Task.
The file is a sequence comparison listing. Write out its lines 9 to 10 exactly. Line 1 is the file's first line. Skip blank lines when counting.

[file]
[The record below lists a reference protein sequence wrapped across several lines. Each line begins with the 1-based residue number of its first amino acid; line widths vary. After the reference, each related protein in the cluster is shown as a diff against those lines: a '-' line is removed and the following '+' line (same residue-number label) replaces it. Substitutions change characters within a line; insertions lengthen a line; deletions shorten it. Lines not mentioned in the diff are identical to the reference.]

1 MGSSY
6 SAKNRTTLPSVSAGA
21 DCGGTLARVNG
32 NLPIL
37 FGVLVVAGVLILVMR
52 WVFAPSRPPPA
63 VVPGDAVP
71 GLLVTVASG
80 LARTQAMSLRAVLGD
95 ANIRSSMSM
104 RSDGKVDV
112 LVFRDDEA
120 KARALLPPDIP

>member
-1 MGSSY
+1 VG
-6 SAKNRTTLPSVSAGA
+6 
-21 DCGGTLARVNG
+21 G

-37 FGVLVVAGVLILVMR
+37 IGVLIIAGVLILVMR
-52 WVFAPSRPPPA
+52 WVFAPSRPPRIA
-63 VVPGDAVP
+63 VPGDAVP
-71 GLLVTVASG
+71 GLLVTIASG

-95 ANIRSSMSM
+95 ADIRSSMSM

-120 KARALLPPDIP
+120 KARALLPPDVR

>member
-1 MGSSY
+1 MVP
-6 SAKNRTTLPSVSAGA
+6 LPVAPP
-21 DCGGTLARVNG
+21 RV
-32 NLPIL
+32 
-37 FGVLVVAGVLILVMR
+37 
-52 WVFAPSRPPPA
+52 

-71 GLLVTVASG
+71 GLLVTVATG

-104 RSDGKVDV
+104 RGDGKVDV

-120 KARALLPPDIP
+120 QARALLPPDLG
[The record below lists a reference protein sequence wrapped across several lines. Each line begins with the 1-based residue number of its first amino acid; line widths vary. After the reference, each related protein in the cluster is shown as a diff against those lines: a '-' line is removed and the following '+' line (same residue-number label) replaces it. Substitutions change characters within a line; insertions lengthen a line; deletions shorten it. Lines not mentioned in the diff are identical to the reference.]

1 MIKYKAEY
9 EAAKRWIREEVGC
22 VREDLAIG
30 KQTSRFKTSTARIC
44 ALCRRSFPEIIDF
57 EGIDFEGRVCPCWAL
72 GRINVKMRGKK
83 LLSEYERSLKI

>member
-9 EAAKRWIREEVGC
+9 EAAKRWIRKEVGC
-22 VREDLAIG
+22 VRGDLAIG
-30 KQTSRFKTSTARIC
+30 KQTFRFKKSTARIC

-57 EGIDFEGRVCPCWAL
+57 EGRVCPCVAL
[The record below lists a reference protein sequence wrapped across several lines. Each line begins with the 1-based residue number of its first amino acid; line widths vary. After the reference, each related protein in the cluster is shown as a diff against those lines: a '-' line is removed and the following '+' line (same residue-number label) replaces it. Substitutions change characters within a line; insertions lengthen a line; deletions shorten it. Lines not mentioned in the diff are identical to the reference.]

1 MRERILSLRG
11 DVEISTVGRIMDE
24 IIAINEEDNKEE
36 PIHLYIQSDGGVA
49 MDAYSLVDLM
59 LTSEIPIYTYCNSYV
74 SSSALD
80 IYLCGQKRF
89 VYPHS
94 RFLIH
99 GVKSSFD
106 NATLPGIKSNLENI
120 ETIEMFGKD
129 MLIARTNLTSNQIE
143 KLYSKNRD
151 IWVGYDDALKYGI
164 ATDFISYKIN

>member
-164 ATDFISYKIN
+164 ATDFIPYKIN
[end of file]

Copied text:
71 GLLVTVASG
80 LARTQAMSLRAVLGD